Baptist state editors talk unity, vision
TUCSON, Ariz. -- Saying "Gospel Above All" is "more than a slogan," Southern Baptist Convention president J.D. Greear urged unity in remarks this week at the annual meeting of the Association of State Baptist Publications.
"Paul had a definite perspective on what was right, which is what to me makes his instruction all the more relevant," said Greear, pastor of The Summit Church in Durham, N.C. "Because he's not talking about issues that don't matter. He's saying, 'In this issue, I know I'm right, but I just don't want to let this issue create division in this body, and unity in the body is more important than uniformity on perspective on these things.'"
During his presentations to state Baptist executives and editors, Ronnie Floyd, president and CEO of the SBC Executive Committee, unveiled "Vision 2025," and also cited Paul in emphasizing the need for strong relationships in order to achieve unity and to accomplish the collective goal of reaching "every town, every city, every state and every nation" with the Gospel.
"We've got to rediscover the power of relationships," said Floyd, who added that Paul's epistles show clearly, "the Gospel traveled on the tracks of relationships."
Floyd, who assumed the SBC EC role in May 2019 after almost 33 years as senior pastor of Cross Church in Springdale, Ark., said he views his role "through the lens of a pastor," and said the EC "exists to serve churches."
"That's what we do," he said, adding: "We're going to champion pastors."
He told the editors that he was "completely content" to continue as Cross Church's pastor, but felt a distinct calling to the new role with the EC. He told the editors he believes in the SBC.
"I didn't come into this position with a bad attitude," he said. "I came into this position because I believe in what we do. Can we do it better? We can always do it better."
Floyd, who plans to present Vision 2025 at the SBC EC meeting next week (Feb. 17-18) in Nashville, also addressed editors' questions about proposed changes to the EC's mission and its ministry statement, including a proposed revision to "assist churches through elevating the ministry of prayer." Following his presentation, editors gathered around Floyd for a time of prayer for the EC leader.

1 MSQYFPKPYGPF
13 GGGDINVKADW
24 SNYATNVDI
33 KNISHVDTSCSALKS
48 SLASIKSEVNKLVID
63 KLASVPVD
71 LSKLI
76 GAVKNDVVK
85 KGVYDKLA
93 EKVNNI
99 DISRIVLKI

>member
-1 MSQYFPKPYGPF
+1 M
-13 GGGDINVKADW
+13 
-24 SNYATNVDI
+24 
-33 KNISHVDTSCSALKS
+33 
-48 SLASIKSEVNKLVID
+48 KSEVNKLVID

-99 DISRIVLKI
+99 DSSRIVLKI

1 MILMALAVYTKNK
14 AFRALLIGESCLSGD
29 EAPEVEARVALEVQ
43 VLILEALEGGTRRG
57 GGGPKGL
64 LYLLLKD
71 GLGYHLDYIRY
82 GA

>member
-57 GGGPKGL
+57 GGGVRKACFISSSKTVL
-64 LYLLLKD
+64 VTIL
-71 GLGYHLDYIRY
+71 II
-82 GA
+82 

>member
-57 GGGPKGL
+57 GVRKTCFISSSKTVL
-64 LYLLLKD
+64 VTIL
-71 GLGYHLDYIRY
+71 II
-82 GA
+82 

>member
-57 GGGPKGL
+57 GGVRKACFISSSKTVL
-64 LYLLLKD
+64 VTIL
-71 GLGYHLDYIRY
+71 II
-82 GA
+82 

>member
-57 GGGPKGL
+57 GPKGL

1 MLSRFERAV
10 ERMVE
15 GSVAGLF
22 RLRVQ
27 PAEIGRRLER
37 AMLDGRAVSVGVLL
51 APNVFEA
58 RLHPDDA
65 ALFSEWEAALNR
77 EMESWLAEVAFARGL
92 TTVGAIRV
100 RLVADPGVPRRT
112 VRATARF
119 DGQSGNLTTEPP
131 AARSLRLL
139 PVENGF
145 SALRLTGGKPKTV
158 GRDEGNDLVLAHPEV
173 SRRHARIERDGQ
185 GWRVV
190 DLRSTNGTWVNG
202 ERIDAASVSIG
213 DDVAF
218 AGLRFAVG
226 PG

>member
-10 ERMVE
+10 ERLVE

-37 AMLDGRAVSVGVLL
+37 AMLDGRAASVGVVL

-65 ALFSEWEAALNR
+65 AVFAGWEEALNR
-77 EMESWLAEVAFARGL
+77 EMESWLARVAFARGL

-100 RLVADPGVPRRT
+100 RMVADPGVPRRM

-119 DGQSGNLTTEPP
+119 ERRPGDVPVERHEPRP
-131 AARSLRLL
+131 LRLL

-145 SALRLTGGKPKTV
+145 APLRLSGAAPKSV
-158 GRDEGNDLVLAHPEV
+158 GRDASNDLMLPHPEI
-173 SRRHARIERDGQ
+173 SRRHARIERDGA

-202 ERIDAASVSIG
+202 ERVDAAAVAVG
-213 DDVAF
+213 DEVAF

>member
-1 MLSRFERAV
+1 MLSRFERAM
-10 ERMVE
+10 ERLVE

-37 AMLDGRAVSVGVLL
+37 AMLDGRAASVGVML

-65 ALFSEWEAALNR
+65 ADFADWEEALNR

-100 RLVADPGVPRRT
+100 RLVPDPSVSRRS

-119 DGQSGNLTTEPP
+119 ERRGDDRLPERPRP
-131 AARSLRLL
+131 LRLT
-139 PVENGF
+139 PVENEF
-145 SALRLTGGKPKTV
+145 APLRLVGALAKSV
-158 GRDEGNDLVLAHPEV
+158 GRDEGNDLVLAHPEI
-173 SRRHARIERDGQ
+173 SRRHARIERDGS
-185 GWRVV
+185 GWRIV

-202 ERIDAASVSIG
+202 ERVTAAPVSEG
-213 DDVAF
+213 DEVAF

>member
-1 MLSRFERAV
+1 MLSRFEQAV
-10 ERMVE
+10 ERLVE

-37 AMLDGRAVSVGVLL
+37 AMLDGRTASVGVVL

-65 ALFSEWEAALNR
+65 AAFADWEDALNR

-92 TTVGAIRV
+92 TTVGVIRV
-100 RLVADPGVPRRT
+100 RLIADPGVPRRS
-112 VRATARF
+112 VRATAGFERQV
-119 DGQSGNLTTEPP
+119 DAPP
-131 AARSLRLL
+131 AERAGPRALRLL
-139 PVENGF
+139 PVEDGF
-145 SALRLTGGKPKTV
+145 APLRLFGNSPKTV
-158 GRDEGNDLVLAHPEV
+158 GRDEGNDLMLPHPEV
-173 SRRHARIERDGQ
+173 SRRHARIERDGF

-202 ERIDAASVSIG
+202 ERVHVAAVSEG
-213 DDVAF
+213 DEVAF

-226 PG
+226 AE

Others who spoke to the ASBP participants included: International Mission Board (IMB) president Paul Chitwood; North American Mission Board president Kevin Ezell; Southwestern Baptist Theological Seminary (SWBTS) president Adam Greenway; Guidestone Financial Resources president and CEO O.S. Hawkins; Lifeway Christian Resources president and CEO Ben Mandrell; and Woman's Missionary Union executive director-treasurer Sandy Wisdom-Martin.
Bob Smietana, editor-in-chief of Religion News Service, gave the keynote presentation to the editors, with the theme of "Good news, bad news -- all news is God's news." Former Baptist Press editor Art Toalston provided devotionals and was presented with a resolution honoring his contribution to Southern Baptist and Christian journalism, which included stints with the Foreign Mission Board (now the IMB) and SWBTS. The resolution stated Toalston's reporting "helped to shape Southern Baptist and Christian journalism," and that his "personal character, spiritual life and writings have inspired his coworkers and others in the journalism field and in local churches."
During Greear's presentation to the editors, which included a brief question-and-answer session, he said division "needs to happen" when issues addressed in the Baptist Faith and Message are at stake, but Paul's teaching in Romans 14 shows unity is of paramount importance otherwise.
"Unity of the body (of Christ) is a precious thing. There are times when you have to disunify over essentials," Greear said. "But Paul seems to be equally concerned over those who would divide over nonessentials. And if we're going to be a people who really believe 'Gospel above all,' we're going to have to regain biblical categories for unity and liberty. We've got to unify on the right things and we've got to have liberty on the right things."